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Turning Adversity into Proactive Survivorship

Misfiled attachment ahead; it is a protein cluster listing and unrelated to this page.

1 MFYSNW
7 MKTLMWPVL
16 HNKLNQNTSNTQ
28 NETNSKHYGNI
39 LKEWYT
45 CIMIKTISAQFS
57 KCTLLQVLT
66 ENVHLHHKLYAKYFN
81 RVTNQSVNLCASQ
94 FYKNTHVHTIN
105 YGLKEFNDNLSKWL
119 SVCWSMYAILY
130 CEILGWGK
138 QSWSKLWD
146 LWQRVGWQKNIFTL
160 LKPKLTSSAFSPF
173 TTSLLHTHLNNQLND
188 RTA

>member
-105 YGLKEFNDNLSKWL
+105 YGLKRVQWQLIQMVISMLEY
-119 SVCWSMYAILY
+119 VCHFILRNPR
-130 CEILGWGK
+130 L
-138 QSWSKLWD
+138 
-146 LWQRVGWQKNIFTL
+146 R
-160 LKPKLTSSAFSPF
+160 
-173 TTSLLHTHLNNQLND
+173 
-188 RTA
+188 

It’s been a tough week. From the initial blow, I’ve been a poster child for Kubler Ross’s five stages of grief. At this point I’m probably mid-way between depression and acceptance. If you are a subscriber to my patient empowerment newsletter (not our APHA Monday Mail, rather, my Every Patient’s Advocate one) – then you have already heard my news – I sent out a heads up last Thursday just before my About.com newsletter went out. (If you aren’t a subscriber, why not? Here’s a link. ) The news is that after almost 7 years and 2000+ articles, out of the blue, with no warning, I was terminated from About.com. The only reason given was that it was a “business decision.” I’ve had my say on that at my personal blog. You can find details here if you’re curious. To say I was stunned is a major understatement. Shocked, upset, angry, frustrated – that’s a start. It’s a blow to my ego, a hit to my income, and a blindside to those people for whom I have written, and provided advice and resources for all these years. The feelings have been very similar to those I felt when I was diagnosed with cancer. Ironically, it happened on June 30 which was 10 years to the day my cancer misdiagnosis journey began – the journey that set me on the path to patient empowerment, later advocacy, working and interfacing with all of you. That journey has made me a proactive survivor. What? You’ve never heard of a proactive survivor? I’ve defined proactive survivorship as the sixth stage of grief. It’s the idea that dealing with adversity takes one through the grief process, but getting PAST that tragedy requires one more step. It’s a step beyond acceptance. It’s a choice, and an opportunity to change one’s story from victimhood to hero. Victims let adversity define them. Proactive survivors redefine their adversity. So why am I sharing this with you today? What does this have to do with the business of health and patient advocacy? Plenty. First, many of you who are advocates,…